The Environmental Protection Agency rescinded a March memorandum last week requiring public water systems to include cybersecurity as part of their periodic system audits, following a legal challenge from Missouri, Arkansas and Iowa.
The 8th U.S. Circuit Court of Appeals in July stayed the memorandum after the three states challenged the rule in federal court.
The EPA said states should still review cybersecurity practices for public water systems on a voluntary basis under the sanitary survey or use another equivalent process, according to a memo from Assistant Administrator Radhika Fox.
“Cybersecurity represents a serious and increasing threat to drinking water and wastewater utilities,” the EPA said in an emailed statement. “EPA remains committed to using available tools and resources to help protect communities from the increasing number and severity of cyberthreats facing our nation’s water systems.”
The EPA will continue to provide cybersecurity risk assessments, training and subject matter expert consultations to local utilities, the agency said.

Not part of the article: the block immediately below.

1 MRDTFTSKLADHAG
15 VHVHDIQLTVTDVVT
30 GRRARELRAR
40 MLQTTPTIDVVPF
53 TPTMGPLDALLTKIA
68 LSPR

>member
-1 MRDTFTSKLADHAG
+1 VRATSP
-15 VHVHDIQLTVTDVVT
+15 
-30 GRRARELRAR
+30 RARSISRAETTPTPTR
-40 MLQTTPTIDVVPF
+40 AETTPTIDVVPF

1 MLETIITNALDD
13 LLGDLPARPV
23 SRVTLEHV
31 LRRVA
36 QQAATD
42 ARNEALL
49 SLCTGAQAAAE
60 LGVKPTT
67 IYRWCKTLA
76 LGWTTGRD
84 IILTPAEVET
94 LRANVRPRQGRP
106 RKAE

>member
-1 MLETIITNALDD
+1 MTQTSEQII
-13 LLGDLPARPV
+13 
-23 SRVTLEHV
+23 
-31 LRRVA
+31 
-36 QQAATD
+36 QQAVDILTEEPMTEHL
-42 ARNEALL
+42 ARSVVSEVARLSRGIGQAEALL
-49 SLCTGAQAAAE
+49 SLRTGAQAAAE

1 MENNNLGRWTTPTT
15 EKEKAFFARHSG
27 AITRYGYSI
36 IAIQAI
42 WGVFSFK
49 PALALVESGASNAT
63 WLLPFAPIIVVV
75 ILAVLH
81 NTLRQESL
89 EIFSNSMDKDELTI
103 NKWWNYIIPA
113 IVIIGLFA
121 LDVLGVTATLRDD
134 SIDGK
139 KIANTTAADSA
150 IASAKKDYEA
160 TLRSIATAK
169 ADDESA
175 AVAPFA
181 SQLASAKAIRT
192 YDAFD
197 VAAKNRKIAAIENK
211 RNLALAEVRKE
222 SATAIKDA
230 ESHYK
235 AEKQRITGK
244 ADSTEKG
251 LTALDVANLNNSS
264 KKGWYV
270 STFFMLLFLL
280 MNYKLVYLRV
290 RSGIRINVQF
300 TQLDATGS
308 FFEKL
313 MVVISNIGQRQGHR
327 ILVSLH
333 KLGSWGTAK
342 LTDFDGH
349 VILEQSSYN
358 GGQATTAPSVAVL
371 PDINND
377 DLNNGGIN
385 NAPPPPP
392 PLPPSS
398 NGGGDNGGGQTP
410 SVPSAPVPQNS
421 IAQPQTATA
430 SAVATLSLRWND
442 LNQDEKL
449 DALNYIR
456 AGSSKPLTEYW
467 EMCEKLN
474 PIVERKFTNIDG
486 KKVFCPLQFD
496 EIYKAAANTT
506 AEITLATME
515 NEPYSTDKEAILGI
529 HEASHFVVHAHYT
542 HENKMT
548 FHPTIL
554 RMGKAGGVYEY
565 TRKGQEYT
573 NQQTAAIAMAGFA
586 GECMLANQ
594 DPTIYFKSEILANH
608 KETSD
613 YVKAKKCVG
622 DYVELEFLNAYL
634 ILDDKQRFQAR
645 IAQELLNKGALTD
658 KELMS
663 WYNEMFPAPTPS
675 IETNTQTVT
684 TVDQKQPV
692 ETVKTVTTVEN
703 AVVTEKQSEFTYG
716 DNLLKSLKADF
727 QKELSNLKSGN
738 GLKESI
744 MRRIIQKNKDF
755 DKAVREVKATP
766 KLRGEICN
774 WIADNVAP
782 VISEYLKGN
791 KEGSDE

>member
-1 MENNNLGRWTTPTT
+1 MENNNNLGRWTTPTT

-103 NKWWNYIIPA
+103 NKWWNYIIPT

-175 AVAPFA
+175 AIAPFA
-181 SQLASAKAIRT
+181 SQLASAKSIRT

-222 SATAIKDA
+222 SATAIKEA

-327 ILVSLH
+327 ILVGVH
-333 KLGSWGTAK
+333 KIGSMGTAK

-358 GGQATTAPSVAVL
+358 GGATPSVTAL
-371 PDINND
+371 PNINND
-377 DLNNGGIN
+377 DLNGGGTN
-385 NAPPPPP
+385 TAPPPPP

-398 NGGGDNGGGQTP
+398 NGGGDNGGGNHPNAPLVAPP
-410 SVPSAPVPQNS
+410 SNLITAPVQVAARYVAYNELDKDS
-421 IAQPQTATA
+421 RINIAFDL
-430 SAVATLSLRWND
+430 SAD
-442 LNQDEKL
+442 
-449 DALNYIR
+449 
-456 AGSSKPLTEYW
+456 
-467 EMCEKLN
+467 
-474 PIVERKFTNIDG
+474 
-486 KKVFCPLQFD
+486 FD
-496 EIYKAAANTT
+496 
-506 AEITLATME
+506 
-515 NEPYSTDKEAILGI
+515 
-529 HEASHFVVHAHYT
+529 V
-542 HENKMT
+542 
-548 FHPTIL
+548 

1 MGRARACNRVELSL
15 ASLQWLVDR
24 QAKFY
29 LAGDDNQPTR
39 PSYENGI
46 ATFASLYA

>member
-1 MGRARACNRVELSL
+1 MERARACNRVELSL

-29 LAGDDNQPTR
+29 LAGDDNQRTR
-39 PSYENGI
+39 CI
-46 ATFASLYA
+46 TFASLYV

The American Water Works Association and the National Rural Water Association, who joined the three states in the legal challenge, said they were pleased with the decision to withdraw. The associations said they fully recognize the seriousness of cybersecurity threats against the water industry and renewed calls for the EPA to work with industry in a collaborative approach.
The EPA memo was among the earliest sector-specific actions taken by the Biden administration amid the rollout of its national cybersecurity strategy, which is designed to help develop a more resilient infrastructure against future malicious threat activity.
A senior administration official who requested anonymity said the Biden administration has been focused on securing critical infrastructure, including prior actions on rail, aviation and pipeline security, and will continue to take measures to protect water.
“We will continue to use all the tools and resources needed to secure the water sector — and all sectors — to ensure the continuity of services which Americans expect,” the senior administration official said.